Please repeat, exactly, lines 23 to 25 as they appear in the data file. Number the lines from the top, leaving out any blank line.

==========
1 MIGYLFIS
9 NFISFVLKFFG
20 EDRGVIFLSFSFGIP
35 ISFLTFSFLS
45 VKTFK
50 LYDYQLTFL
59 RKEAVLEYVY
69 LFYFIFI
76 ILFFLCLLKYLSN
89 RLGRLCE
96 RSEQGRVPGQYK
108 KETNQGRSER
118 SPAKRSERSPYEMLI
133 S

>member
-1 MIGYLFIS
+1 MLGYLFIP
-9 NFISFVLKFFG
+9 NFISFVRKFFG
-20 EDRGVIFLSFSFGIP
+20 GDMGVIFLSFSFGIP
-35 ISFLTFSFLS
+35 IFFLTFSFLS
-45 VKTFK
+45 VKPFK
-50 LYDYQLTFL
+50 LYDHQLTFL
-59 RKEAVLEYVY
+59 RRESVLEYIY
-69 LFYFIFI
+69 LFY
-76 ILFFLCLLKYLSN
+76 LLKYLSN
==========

+35 IFFLTFSFLS
-45 VKTFK
+45 VKPFK